Payers and States Prepare for End of the Public Health Emergency

With the Omicron variant starting to recede and political pressure starting to build to end the Public Health Emergency (PHE), various sectors of healthcare are starting to prepare for the end of the emergency period. Currently slated to come to a close April 16, the PHE has been extended eight times since it was declared in January of 2020 and could very well be extended again for three months at a time. However, the end is in sight and the pressure is building. The implications to the larger economy and the healthcare system are significant. Payers will see a shift in their member mix due to Medicaid disenrollment, among other changes.

A feature of the PHE was to halt all Medicaid disenrollment, regardless of changes to member eligibility. Those covered by Medicaid who are no longer eligible due to changed circumstances stand to be disenrolled when the PHE expires. One estimate reckons 15 million people younger than 65 could lose coverage, even though some will become eligible at the same time for Exchange plans or other programs. However, the educational task to convey this is huge with this traditionally difficult-to-reach audience because of SDOH barriers. Many who qualify for Medicaid often fall off the rolls because they cannot or do not complete the renewal process. Changes of address, disability, illiteracy, language barriers and other challenges contribute to incomplete renewals.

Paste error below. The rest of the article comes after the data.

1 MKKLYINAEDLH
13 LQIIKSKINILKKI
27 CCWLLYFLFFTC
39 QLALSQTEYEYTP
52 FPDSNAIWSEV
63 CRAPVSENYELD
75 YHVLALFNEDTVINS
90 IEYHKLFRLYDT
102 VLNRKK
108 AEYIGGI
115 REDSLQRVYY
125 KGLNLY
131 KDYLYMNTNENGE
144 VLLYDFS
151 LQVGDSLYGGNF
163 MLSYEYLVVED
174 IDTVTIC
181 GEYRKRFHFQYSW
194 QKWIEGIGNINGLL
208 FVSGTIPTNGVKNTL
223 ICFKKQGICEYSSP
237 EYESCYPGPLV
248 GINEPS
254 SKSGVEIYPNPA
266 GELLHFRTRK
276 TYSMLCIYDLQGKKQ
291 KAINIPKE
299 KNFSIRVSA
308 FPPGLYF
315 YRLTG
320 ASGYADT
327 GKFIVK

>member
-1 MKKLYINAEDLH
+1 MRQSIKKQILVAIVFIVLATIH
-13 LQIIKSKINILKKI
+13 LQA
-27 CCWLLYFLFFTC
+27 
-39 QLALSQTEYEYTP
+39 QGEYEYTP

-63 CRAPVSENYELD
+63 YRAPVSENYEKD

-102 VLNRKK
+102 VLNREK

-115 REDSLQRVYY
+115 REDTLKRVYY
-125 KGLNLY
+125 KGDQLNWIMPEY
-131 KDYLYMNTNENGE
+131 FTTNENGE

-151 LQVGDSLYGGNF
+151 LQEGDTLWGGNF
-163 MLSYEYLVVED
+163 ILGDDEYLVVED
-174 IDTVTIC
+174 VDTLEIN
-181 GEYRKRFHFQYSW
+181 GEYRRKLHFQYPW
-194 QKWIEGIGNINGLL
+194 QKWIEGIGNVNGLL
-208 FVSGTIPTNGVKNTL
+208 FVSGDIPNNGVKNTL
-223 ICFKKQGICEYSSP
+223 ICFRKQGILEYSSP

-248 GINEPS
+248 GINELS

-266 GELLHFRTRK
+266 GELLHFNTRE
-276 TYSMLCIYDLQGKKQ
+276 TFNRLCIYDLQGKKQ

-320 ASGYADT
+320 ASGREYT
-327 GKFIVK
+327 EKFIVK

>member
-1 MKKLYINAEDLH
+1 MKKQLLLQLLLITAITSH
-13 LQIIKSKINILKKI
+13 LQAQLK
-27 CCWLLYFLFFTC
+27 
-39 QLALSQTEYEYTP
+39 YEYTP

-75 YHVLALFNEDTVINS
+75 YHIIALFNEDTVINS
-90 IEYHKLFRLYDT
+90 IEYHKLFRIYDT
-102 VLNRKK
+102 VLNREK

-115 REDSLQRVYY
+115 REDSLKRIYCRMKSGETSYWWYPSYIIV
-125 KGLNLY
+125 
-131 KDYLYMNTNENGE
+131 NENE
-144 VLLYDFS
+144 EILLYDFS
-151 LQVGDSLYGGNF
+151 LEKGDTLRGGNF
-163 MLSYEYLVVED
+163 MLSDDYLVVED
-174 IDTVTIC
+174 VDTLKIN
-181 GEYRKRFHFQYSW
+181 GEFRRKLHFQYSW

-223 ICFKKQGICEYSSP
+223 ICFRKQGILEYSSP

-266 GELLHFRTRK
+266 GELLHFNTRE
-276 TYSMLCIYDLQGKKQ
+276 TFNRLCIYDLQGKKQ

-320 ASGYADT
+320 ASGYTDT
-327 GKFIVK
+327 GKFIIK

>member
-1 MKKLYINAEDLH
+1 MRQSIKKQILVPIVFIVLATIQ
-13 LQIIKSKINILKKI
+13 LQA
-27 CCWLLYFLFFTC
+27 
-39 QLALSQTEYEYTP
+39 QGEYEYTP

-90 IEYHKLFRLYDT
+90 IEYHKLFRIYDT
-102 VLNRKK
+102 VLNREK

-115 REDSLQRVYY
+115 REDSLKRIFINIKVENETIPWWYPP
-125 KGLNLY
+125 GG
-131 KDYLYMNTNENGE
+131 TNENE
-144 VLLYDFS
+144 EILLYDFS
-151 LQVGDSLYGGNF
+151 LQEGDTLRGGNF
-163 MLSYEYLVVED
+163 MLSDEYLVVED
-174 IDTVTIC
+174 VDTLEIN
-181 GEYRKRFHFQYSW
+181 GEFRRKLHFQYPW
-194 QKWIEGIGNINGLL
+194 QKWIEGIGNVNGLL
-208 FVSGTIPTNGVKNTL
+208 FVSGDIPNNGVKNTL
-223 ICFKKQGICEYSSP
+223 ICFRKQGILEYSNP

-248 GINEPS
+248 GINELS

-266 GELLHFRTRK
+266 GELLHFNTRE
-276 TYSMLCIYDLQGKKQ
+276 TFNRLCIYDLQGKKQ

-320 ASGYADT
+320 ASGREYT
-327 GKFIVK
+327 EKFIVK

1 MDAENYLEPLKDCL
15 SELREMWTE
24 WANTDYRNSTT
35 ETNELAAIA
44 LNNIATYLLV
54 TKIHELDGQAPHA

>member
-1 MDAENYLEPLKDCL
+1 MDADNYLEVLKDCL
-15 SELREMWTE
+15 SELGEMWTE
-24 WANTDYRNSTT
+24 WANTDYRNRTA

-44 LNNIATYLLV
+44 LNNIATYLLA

The Centers for Medicare and Medicaid Services (CMS) has issued guidance for states on “unwinding” the requirements and sorting out who continues to be eligible among 76.7 million currently enrolled individuals – nearly one in four Americans. The federal money allotted to maintain continuous coverage is likely to run out before this task is completed, even with the current administration allowing states a year to finish redeterminations. States will be under significant budgetary pressure.

The industry will get 60 days’ notice before the PHE ends, according to the U.S. Department of Health and Human Services (HHS). The agency often waits until just a few days before the expiration date to extend the PHE, shortening the window for state agencies and others to notify beneficiaries that their coverage may end.

Medicaid disenrollment is just one challenge of many ahead, as grants to local governments, providers and other groups dry up. With an unprecedented worldwide pandemic in modern times, the after-effects are bound to be significant and long-lasting, but may reveal opportunities to improve the system.

About the Author

Nora Brunner

Nora Brunner, Marketing Communications Manager
LinkedIn
nbrunner@healthedge.com

Nora Brunner has 30 years of experience in healthcare and seven in healthcare IT. She brings a well-rounded approach to current issues in the healthcare ecosystem, based on experience as a national magazine editor, a pediatric hospital public relations director and a communicator at a Blues plan. Nora has experience in behavioral health managed care and served as the lead marketer and public relations executive for a behavioral health hospital. Her undergraduate degree is in journalism, and she holds a master’s degree in the humanities.

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